From 'The Lenton Listener' Issue 31
November - December 1984
The Priory Park
A view of Gregory Street with the buildings known as Mart's Yard
shown in the middle distance. The illustration was originally used as
a picture postcard in the Clumber series.
In the course of this year a stone wall has slowly begun to appear at the corner of Abbey and Gregory Streets. The construction of this wall is the first stage in the City Council's plan to lay out the land behind as a small public garden, to be called the Priory Park. The gardens will provide a focus for the visitors to Lenton who want to learn more about Lenton Priory, which in its heyday was among the most powerful in the Midlands. A history of this Cluniac establishment will be displayed on information boards placed within the Park. For the locals the gardens should also provide an attractive setting in which to sit and relax, away from the traffic passing nearby.
In recent years this particular corner of Lenton has undergone a variety of changes. A row of cottages, known locally as Mart Yard, were built there in the last part of the eighteenth century. These can be seen in the photograph below and they survived until the late 1950s, when they were declared unfit for human habitation and consequently demolished along with other houses further along Gregory Street. New housing was subsequently constructed on the vacant land beyond the Priory Church, but the corner site remained unoccupied. Instead it was let to Mills and Allen, the advertising firm with permission to erect hoardings around its edge. In the 1930s the advertising company had acquired the plot of land next to Mart Yard and erected hoardings on the Abbey Street frontage. When the other hoardings were added in the 1960s advertisements rather dominated this portion of Lenton.
An artist's impression of the Priory Park provided by the City Planning Department.
The brickwall with the accompanying caption was added by the magazine.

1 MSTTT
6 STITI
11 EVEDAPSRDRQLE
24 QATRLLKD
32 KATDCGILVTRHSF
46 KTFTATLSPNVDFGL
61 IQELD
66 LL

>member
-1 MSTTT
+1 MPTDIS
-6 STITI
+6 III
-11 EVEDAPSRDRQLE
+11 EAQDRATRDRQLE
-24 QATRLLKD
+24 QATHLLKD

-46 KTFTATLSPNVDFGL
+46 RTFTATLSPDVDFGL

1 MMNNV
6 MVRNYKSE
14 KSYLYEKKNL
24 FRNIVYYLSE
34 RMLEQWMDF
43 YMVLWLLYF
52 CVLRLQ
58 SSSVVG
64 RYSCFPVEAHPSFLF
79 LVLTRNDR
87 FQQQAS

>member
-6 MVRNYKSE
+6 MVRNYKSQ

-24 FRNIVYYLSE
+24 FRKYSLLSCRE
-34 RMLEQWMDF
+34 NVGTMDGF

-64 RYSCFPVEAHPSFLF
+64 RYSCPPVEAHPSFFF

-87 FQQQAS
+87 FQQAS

In the late 1960s the Council embarked on a programme of environmental improvements within the City under the name of Face Lift Nottingham. It was decided that the corner of Abbey Street and Gregory Street would benefit from the attentions of this scheme and as a result the hoardings were set back and a public space created in front of them. The area was grassed, a path set around it and a number of benches placed for those wanting to sit and rest. At the end of the next decade when the Lenton District Plan was under debate, the City Council revealed its desire to preserve and lay out the site of Lenton Priory as an informal open space. Since then this policy has been actively pursued. Old Church Street has been closed to through traffic at its Priory Street end and the grassed areas there have been railed off. Mills and Allen were required to remove their hoardings from the rear of the open space and the Council entered into negotiations to buy the Abbey Street land from the advertising company. Mills and Allen were not keen to sell the site and were dissatisfied with the terms offered. As a result the City Council issued a compulsory purchase order, against which Mills and Allen appealed. In the end the City Council got their way and the remaining hoardings have now come down.